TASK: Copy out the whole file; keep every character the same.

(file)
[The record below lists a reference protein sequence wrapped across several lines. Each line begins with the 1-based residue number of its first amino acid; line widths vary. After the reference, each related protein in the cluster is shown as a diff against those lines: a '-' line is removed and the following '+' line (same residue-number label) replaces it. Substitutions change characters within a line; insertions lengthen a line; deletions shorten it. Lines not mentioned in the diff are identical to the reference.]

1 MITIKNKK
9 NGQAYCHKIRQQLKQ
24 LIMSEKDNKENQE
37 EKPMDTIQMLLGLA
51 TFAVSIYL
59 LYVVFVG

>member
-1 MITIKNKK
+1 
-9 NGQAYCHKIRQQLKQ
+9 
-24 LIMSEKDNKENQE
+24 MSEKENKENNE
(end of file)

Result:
[The record below lists a reference protein sequence wrapped across several lines. Each line begins with the 1-based residue number of its first amino acid; line widths vary. After the reference, each related protein in the cluster is shown as a diff against those lines: a '-' line is removed and the following '+' line (same residue-number label) replaces it. Substitutions change characters within a line; insertions lengthen a line; deletions shorten it. Lines not mentioned in the diff are identical to the reference.]

1 MITIKNKK
9 NGQAYCHKIRQQLKQ
24 LIMSEKDNKENQE
37 EKPMDTIQMLLGLA
51 TFAVSIYL
59 LYVVFVG

>member
-1 MITIKNKK
+1 
-9 NGQAYCHKIRQQLKQ
+9 
-24 LIMSEKDNKENQE
+24 MSEKENKENNE